An overview of how democracy can go wrong, even when everyone has good intentions
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Top left: We should reevaluate our choice of election algorithms.
Using simple plurality causes high levels of tactical voting and strategic nomination, and frequently produces results not desired by the majority.
A familiar example of tactical voting is declining to vote for your favorite third-party candidate, and instead voting for the "lesser of two evils", because you "don't want your vote to be thrown away".
A familiar example of strategic nomination is funding a weak opponent in the hope of splitting your main opponent's vote.
Simple plurality also entrenches two-party systems. This makes attack ads an effective strategy for politicians. The resulting polarization makes reasonable debate and compromise difficult.
I am a fan of instant round robin (Condorcet) methods. I especially like the beatpath (Schulze) method, since its independence of clones property suggests resistance to strategic nomination.
All election methods violate some intuitive criteria (Arrow). And all election methods sometimes admit tactical voting (Gibbard–Satterthwaite). But simple plurality is especially bad, and we should stop using it.
Top right: We should reevaluate our moral heuristics, upon realizing that our heuristics are motivated by a desire for (and often fail to create) prosperity, welfare, and happiness.
Moral heuristics serve us well in everyday life, where we are confronted with the need to make decisions quickly and with incomplete information. But the same heuristics can become counterproductive biases when applied to questions of policy. Examples include omission bias, as seen in the trolley-switch problem, and direct-effect bias, seen in the trolley-footbridge problem.
We should take care that we do not come to treat our moral heuristics as ends in and of themselves. (For more on the role of heuristics in consequentialist ethics, I suggest reading Siskind · Baron · Bennis+ · Bazerman+.)
Removing bad information
Top center: We should reevaluate our protections for freedom of speech, upon realizing that our protections are motivated by a desire for (and fail to create) effective democracy.
Protection for freedom of speech is motivated by a desire to ensure governments are not immune from criticism, to keep the powerless from feeling silenced, and to increase access to truth. In some cases, it is not clear that the protected speech furthers any of these goals.
Perhaps freedom of speech should limited in cases where the speaker has wide reach and says things that are demonstrably false, as an expansion of libel law. Or perhaps there should be limits on spending large amounts of money to amplify political speech. Other criteria that might be worth considering are intent to mislead, the speaker's power or incumbency, and whether the medium and timing make it possible to reply.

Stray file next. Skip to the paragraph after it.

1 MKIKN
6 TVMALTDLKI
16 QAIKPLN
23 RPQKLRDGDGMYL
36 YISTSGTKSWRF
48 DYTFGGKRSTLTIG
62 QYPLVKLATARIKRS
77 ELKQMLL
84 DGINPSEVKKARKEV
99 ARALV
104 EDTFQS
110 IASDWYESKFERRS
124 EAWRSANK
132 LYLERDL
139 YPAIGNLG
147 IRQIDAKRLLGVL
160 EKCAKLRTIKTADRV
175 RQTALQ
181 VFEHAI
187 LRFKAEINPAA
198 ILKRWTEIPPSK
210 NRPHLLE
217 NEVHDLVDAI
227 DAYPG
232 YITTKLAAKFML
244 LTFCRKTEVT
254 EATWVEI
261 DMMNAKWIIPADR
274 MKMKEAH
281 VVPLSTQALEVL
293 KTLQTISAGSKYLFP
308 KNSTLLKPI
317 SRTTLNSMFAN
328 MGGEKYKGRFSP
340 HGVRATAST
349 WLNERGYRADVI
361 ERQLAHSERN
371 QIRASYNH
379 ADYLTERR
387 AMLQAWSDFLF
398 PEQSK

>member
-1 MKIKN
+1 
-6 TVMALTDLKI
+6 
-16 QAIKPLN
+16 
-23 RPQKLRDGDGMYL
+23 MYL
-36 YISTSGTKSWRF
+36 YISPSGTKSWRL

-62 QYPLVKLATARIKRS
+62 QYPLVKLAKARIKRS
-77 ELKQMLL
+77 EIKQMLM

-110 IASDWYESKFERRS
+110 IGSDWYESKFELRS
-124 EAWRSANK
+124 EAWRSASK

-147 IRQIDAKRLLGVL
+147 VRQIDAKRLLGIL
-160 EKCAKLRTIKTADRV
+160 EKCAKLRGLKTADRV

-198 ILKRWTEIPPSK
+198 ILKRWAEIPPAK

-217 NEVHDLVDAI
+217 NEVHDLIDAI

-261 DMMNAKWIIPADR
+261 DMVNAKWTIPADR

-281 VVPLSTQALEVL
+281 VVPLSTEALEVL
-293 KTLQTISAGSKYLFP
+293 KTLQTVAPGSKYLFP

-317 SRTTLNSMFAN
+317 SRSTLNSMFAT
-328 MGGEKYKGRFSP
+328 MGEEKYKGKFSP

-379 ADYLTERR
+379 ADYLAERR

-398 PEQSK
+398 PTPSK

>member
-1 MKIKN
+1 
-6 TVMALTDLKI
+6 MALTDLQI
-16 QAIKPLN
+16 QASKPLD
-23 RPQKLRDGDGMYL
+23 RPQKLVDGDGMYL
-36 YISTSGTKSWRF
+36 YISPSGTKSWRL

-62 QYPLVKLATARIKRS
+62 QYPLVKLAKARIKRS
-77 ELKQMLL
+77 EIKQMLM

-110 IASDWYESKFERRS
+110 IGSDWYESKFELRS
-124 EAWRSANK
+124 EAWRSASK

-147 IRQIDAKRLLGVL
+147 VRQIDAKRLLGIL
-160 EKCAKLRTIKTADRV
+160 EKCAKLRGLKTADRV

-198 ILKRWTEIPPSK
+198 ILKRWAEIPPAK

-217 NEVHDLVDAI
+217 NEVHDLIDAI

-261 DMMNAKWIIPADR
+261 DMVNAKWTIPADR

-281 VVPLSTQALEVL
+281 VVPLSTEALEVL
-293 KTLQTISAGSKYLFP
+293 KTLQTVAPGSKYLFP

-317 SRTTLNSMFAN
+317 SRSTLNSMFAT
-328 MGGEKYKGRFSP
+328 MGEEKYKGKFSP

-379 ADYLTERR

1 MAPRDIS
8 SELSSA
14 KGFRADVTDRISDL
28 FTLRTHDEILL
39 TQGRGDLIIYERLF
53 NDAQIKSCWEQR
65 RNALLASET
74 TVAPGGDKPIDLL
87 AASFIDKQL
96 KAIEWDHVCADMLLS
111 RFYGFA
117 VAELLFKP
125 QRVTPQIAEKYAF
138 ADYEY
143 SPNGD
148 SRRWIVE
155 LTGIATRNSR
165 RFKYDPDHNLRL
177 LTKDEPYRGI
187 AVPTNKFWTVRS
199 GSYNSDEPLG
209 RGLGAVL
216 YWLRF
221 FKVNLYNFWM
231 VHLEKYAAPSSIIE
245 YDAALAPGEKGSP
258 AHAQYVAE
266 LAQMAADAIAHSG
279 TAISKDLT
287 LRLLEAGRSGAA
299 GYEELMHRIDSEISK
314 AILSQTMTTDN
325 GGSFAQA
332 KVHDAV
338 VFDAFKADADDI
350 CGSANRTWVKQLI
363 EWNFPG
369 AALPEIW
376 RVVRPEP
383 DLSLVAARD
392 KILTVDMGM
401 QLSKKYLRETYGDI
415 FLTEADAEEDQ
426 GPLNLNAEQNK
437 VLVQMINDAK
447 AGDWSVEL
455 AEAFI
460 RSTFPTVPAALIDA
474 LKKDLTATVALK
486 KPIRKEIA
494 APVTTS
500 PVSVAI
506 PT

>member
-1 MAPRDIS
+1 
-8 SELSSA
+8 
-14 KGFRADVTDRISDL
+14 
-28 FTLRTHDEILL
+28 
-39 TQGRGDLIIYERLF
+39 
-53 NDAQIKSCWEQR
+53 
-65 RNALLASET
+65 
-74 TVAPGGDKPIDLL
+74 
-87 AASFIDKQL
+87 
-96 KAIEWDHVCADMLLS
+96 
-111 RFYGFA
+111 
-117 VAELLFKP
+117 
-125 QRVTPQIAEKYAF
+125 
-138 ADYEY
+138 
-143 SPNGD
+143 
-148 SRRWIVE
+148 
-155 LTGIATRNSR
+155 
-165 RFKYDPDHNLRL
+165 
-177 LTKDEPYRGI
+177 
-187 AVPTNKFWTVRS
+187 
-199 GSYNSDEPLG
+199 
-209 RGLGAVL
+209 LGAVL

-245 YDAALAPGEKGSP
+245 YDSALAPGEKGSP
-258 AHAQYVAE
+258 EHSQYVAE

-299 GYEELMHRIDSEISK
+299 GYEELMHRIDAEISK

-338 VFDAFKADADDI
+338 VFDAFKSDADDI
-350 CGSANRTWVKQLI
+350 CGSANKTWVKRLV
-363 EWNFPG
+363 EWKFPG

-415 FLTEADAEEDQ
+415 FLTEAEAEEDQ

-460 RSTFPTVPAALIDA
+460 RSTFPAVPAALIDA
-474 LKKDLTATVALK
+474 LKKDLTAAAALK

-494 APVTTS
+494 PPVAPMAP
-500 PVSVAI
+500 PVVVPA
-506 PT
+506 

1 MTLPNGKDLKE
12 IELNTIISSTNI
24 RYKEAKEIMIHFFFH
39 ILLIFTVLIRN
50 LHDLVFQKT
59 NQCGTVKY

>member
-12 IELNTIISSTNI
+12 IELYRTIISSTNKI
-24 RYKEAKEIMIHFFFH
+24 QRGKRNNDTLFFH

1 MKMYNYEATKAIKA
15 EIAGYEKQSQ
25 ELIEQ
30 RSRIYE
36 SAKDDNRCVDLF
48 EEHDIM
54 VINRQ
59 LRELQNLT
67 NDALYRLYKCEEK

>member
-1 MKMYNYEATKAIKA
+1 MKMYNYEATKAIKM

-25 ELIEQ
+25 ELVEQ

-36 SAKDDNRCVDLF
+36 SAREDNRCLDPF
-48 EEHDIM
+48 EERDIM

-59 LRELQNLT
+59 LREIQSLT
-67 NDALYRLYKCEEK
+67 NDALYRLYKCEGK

On the other hand, additional restrictions might not be worth the effort. The undesirable speech would probably become less effective, but not disappear completely. Any ambiguities in the law would create problems for both courts and speakers.
Adding good information
Center right: Perhaps the best way to combat incorrect information is with correct information.
The CFTC should stop discouraging the creation of economic prediction markets. Betting on unemployment, for example, serves legitimate hedging and transparency interests. Political discourse would improve if we had transparent predictions on topics other than the fate of large companies.
Policy experiments should be more common. Just as we require clinical trials for new medications, we should run field experiments for new policies when possible.
More government data should be open. Organizations like MySociety, Code For America, and Wolfram Alpha have done amazing things to help us visualize, interpret, and use the information available so far.
History and technology
Some advances in technology have weakened democracy by amplifying the problems highlighted in the chart.
First, increased interconnectedness is requiring democracies to operate at unprecedented scale. Advances in transportation and communication and warfare impel us to make some important decisions at the US federal level.
Increased distance and heterogeneity tests our individual capacity for empathy and altruism. Large scales magnify the incentives for concentrated interests to attempt to influence policy.
Second, the tools of subversion are improving. Advances in psychology and statistics allow for extremely manipulative advertising. Instant polling shifts focus from outcomes to opinions, and from policy to strategy.
But new tools that could strengthen democracy are also available, if we choose to use them.
Increasingly deep understanding of cognitive biases improves our capacity for reflection. Our experience running financial markets gives us ideas about how to create effective prediction markets.
And crucially, we have computers: computers to implement the voting algorithms invented as part of modern social choice theory, computers to run the advanced statistics that make field experiments reliable, and computers to allow citizens to make creative use of open government data.